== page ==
Furthermore, displacement of the focus of world politics’ attention toward the Asia-Pacific region together with the dramatic changes in the Middle East proved to have an impact and showed the need for attention to the processes that are happening in the huge area from North Africa to the Pacific Ocean. This is particularly important because these processes take place close to the borders of Russia and directly affect the national interests of Iraq. Political changes, economic partnership, and the main trends in the Middle East are influential factors and the focus of ongoing monitoring and analysis of the specialists of the Center of Asia and the Middle East.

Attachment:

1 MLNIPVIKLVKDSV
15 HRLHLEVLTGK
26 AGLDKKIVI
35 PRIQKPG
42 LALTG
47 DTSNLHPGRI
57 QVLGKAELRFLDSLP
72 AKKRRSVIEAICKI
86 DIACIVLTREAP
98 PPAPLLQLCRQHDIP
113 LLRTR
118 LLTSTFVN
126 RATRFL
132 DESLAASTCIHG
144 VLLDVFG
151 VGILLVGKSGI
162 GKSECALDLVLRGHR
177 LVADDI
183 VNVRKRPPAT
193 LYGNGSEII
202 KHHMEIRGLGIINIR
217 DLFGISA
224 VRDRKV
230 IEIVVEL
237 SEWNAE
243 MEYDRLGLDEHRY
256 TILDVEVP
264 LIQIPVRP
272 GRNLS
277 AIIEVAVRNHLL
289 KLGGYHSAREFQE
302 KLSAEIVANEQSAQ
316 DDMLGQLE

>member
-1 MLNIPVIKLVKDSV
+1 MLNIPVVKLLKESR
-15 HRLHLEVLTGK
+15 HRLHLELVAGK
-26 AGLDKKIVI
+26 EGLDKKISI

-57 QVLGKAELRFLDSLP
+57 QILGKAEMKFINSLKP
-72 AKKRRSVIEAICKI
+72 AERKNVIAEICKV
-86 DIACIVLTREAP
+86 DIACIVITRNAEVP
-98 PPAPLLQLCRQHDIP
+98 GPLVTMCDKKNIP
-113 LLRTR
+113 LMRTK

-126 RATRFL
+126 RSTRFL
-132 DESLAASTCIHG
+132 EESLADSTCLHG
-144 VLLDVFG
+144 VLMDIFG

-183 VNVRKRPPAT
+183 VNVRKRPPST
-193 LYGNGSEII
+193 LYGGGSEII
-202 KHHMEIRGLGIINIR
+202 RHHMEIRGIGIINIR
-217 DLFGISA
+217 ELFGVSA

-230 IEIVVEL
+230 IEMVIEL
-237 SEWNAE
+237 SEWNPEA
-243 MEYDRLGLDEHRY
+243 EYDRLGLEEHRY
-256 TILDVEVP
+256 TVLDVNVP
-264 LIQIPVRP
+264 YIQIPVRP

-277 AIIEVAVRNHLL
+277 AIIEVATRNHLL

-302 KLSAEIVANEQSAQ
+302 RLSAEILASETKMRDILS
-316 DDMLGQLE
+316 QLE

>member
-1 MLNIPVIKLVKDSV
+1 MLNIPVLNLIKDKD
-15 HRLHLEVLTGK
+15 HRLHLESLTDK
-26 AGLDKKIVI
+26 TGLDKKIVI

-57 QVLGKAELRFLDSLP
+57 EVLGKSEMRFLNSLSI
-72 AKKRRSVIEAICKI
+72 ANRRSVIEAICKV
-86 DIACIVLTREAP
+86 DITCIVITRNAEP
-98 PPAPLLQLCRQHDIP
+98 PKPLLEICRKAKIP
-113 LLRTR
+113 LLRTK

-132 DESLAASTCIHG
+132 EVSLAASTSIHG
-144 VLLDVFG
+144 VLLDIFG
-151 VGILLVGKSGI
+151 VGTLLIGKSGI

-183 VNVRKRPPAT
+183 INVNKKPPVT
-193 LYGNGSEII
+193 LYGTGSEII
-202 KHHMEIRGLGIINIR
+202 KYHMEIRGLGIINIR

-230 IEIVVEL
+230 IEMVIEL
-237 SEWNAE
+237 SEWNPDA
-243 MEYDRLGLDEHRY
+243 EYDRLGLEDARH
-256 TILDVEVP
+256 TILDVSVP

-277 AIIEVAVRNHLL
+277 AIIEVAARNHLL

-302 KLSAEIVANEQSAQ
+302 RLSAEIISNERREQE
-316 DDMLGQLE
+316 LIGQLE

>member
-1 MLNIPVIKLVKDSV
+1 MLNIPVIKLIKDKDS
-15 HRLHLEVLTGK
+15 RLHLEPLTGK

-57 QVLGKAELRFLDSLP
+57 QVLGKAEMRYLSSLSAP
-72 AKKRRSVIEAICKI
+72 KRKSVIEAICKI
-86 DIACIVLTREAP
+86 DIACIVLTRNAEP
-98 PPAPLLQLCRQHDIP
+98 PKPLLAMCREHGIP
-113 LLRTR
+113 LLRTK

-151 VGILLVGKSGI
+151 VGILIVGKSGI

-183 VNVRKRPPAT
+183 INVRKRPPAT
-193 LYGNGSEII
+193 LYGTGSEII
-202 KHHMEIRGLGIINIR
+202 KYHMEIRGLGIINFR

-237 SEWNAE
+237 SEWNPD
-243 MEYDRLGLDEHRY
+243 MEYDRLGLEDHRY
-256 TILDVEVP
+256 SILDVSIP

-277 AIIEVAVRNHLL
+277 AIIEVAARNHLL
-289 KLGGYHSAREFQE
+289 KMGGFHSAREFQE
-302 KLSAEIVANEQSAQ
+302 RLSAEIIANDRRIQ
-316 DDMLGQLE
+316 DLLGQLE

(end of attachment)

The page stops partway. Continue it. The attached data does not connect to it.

Moreover, globalization is affecting the economic situation. However, in the Middle East, which is populated mainly by Arabs and Muslims, this process is often thought to be one-way. It is frequently associated only with the imposition of alien ideas and conflicts in the internal affairs of independent states (Belge and Karako?). The basis of the input to the existing situation of anti-globalization in the Middle East has been made by the Arab states and Iran. Turkey and Israel as the Western-oriented countries see globalization processes in a calmer way. In general, the idea of globalization is fairly well lit by political and social sciences in the Middle East, and they are mostly similar in their positions on this problem (Pollard et al. 16). Most of them see globalization as something negative, which is likely to put the region in poverty and cause the wars that are very frequent anyway (Rafati et al.). With this in mind, it is possible to make a conclusion that war causes poverty, and poverty is also very likely to cause war.